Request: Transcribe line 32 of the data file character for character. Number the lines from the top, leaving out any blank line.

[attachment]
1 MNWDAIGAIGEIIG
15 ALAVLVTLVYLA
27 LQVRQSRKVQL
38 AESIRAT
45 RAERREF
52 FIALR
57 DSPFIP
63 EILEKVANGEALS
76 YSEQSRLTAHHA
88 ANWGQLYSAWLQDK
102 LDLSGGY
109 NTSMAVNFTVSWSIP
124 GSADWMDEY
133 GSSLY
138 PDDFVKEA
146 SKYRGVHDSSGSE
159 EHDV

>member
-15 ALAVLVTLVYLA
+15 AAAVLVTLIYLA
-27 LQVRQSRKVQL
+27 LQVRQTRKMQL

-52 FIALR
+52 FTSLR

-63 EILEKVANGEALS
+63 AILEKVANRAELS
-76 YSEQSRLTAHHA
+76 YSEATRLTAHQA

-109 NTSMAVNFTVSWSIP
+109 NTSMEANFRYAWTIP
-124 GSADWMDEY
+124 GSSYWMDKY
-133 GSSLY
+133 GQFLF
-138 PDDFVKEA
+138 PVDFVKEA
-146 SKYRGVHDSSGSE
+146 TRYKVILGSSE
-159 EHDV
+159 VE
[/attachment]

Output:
+124 GSSYWMDKY